Unfortunately, I cannot take credit for the title of this post – it’s a favorite expression of my girlfriend’s and one I absolutely love as it has come to sum up my approach to gender rather well.
My gender is complicated. It’s difficult to tell from the outside, what with the big boobs and curves, but I’ve long said that I feel far more androgynous on the inside than I appear.
When I was a child, I loved frilly dresses. I played with Barbie and Strawberry Shortcake. I had dolls and played mommy to my stuffed animals. But I also remember wanting to play with trains and cars. I wanted one of those racetracks that you could send Hot Wheels careening around on. I was all too aware, however, that this would be seen as weird. I let it go and stuck to girlier pursuits.
Fast forward to college where I quickly became one of the guys. Even among the Christian groups I was part of, I had mostly male friends. We had similar senses of humor, liked the same movies and music. I was already impatient with the passive-aggressive way women were expected to communicate with men. I preferred male company and not in a sexual way – we just seemed to get along better.
Fast forward again. I’m 30, freshly divorced, moving back in with my parents for about a year, and generally feeling like a failure all around. I still liked hard rock and loud music. I still cursed and spoke fluent sarcasm. I still liked violent movies and abhorred “chick flicks.” And my idea of the perfect diamond was the local baseball park. But I wasn’t good enough at sports, rugged enough, or outdoorsy enough to call myself butch or a tomboy.
I didn’t know where I fit in. In fact, there didn’t seem to be a place for me. I did not yet understand the concept of gender as a continuum. Intersexed people, trans* people, and others who have reason to identify as something other than either male or female were still a mystery to me.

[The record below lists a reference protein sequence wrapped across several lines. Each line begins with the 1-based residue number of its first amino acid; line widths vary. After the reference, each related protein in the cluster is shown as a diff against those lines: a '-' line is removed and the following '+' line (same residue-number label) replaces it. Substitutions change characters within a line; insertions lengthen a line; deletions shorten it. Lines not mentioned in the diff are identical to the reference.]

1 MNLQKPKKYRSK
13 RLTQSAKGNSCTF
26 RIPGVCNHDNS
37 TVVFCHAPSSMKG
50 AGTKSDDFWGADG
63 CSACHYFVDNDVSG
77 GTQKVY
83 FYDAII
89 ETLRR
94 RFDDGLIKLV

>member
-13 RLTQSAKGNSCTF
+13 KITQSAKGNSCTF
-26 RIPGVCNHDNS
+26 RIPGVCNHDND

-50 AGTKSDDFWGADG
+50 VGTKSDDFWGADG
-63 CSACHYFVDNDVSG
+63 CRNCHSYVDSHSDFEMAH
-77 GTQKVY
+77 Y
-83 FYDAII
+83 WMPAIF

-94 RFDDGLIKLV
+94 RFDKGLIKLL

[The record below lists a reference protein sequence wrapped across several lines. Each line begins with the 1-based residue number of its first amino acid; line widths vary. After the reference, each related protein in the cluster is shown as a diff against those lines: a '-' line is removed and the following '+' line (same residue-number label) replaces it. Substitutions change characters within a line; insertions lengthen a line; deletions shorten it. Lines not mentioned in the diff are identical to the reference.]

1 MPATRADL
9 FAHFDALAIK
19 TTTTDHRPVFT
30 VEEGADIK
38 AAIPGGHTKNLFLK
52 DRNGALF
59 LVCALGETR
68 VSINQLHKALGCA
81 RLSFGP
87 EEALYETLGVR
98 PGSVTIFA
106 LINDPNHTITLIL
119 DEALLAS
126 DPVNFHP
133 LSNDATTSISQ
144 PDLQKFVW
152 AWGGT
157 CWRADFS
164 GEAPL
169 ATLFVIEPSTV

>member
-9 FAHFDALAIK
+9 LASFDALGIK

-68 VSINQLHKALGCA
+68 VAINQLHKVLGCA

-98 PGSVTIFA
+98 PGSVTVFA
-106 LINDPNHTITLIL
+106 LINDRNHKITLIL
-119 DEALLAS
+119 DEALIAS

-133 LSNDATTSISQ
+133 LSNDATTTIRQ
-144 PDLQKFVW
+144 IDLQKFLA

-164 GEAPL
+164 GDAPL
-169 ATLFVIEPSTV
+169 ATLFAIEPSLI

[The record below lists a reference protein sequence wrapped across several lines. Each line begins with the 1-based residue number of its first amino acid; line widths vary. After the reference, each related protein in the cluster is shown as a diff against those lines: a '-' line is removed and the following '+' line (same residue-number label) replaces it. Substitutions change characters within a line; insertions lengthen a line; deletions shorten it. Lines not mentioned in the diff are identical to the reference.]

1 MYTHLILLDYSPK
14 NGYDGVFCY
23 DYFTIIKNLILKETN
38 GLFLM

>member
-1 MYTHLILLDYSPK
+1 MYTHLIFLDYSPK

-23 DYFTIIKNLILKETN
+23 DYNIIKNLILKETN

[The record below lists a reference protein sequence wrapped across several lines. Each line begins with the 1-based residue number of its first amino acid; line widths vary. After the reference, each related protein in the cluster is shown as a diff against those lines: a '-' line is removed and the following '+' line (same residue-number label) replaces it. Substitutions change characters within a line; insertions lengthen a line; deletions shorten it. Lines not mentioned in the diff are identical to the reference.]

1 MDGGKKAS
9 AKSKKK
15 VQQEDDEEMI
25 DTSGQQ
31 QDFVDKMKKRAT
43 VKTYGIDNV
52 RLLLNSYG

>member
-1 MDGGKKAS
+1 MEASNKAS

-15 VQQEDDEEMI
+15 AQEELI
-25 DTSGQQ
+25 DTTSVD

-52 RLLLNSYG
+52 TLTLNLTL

Enter the kink community. All sorts of new worlds opened up to me. Among them was differences in gender that I’d never considered. The possibilities seemed endless and, most importantly to me at the time, I wasn’t that weird. I had long talks with new friends about gender expression, gender identity, and how they can change over time. It was fascinating, educational, and oh so liberating.
In the time since, I’ve come to embrace my butch-ish self more and more even while loving corsets and other clothes that show off my curves. Because finding my confidence also meant finding acceptance for my plus-sized self. I had formerly hid under bulky clothes because I couldn’t imagine who would want to see more of this body. Now? Form fitting is the way to go. When I choose to hide under bulky clothes, it’s a conscious choice, a temporary mood.
But that image still doesn’t completely mesh with how my brain sees myself. I wish I could shapeshift, present boyish some days and girly on others, while not completely confusing everyone. I could still be me, complete with female pronouns, but my outsides could better represent how I was feeling that day.
Labels have long been meaningless, more of a jumping off point or conversation starter than anything. But at some point, I latched on to queer for much the same reasons as a friend of mine did. When she decided to embrace the term, she said she did so precisely because it is so broad and covers everything from gender identity, gender expression, who she is attracted to, etc. Yes, yes, yes. For me, it’s also a way of saying I don’t fit the mainstream expectations of how women are supposed to be. Don’t expect me to be “normal” in any way because I am far from society’s ideal. But I am me. And I have come to terms with that. I’m happy with it.